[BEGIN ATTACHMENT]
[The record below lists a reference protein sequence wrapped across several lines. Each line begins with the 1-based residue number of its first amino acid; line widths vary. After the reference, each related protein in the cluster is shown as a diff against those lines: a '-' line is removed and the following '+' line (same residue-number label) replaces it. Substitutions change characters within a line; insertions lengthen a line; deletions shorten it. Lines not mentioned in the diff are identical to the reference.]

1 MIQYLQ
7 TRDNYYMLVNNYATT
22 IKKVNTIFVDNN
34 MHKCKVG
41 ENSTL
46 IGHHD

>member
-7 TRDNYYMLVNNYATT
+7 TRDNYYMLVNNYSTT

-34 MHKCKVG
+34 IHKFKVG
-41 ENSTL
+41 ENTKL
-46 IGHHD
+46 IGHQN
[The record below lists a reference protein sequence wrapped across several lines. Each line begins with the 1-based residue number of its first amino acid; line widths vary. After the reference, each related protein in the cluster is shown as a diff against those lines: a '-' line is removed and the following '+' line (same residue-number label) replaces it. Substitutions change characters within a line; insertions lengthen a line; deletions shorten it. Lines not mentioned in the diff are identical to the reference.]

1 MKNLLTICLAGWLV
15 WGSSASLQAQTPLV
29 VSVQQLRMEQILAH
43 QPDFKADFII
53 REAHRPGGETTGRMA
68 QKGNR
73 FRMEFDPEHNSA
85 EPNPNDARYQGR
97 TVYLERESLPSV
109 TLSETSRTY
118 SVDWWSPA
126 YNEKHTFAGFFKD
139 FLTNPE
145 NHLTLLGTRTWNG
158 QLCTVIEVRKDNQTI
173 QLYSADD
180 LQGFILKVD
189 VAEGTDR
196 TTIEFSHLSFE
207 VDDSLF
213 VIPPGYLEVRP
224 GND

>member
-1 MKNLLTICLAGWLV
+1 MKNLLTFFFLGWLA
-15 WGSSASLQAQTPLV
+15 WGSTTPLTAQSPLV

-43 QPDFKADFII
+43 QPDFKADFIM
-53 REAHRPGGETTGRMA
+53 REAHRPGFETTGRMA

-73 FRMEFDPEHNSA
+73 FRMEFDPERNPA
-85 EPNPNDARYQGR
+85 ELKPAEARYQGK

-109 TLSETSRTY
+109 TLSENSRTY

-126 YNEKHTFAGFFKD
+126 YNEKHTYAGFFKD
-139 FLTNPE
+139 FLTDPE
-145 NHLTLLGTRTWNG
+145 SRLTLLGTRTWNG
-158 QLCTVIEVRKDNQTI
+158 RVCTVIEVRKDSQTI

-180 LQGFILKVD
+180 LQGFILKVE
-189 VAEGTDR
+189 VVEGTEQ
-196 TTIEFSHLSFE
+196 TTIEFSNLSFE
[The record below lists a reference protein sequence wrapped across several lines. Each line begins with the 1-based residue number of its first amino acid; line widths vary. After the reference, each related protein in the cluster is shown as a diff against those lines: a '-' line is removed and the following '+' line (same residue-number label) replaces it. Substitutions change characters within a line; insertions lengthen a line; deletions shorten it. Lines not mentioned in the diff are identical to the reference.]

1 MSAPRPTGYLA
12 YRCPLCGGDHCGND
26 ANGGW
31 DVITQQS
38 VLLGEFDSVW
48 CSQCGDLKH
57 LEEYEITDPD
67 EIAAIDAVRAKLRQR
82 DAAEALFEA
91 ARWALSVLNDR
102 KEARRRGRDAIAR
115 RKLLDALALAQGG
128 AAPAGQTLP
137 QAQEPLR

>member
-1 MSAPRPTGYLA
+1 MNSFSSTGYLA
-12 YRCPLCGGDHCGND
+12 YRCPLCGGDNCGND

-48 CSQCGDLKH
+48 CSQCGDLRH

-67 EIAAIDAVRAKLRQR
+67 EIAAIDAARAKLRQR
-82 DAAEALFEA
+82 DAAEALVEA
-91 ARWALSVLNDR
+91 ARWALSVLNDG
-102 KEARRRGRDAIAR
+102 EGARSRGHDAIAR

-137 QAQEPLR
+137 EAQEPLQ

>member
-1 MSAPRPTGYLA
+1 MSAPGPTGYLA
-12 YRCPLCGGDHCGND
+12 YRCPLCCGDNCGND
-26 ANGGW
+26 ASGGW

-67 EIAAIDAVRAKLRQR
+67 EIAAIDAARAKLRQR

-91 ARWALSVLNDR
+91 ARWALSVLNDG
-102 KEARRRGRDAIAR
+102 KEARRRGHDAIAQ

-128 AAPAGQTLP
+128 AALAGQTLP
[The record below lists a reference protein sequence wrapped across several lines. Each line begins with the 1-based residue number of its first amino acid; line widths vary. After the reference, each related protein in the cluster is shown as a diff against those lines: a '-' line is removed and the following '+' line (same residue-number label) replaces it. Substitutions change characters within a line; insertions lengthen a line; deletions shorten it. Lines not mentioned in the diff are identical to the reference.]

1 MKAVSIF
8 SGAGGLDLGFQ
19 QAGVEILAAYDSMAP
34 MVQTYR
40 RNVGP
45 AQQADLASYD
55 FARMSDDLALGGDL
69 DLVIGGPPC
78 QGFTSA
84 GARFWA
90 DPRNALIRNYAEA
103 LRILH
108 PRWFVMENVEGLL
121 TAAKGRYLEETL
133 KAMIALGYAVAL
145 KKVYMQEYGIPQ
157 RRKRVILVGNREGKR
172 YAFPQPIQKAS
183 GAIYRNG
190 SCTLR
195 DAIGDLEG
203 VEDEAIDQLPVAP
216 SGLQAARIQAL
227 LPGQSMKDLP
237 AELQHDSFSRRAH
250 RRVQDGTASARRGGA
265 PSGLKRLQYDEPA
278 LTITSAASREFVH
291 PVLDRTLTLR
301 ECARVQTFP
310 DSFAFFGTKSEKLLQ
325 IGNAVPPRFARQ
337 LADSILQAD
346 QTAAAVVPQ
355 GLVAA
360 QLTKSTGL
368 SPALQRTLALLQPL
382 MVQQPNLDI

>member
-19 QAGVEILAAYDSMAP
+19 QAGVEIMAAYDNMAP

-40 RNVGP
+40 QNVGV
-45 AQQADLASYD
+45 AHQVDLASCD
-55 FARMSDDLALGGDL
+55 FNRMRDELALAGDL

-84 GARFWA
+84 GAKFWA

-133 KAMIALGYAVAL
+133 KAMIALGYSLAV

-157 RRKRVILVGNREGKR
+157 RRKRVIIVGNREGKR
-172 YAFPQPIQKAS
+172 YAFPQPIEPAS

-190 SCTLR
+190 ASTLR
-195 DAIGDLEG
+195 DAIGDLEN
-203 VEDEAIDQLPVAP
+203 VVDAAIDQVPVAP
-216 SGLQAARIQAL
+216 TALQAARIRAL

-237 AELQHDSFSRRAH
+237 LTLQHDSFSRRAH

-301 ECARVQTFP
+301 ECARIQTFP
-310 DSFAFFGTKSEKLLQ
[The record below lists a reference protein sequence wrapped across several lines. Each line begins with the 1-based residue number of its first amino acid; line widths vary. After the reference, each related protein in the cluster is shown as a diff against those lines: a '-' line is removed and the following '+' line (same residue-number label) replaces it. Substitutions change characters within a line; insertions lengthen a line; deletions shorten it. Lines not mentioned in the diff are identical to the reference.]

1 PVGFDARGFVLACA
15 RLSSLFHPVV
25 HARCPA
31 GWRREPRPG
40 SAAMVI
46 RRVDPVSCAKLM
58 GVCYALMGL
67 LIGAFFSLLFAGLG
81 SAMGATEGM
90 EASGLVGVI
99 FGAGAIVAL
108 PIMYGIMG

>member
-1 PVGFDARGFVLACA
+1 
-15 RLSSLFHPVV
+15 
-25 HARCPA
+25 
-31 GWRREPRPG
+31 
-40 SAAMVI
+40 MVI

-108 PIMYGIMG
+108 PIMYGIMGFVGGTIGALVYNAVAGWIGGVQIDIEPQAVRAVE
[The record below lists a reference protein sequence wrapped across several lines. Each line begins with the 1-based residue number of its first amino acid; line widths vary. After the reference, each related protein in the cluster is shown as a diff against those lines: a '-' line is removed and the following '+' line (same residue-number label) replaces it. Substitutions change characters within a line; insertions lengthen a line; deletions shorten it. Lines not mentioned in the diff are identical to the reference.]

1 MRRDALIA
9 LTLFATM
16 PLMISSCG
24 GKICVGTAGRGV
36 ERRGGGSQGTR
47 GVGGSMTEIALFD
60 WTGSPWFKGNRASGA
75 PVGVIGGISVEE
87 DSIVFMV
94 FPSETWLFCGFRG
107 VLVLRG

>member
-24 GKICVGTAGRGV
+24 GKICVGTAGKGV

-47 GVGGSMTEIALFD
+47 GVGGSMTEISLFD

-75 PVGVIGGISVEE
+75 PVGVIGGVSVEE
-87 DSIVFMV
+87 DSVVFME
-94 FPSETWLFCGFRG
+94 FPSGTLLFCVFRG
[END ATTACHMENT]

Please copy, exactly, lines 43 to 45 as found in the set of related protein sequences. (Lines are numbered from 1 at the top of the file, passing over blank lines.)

-15 WGSSASLQAQTPLV
+15 WGSTTPLTAQSPLV

-43 QPDFKADFII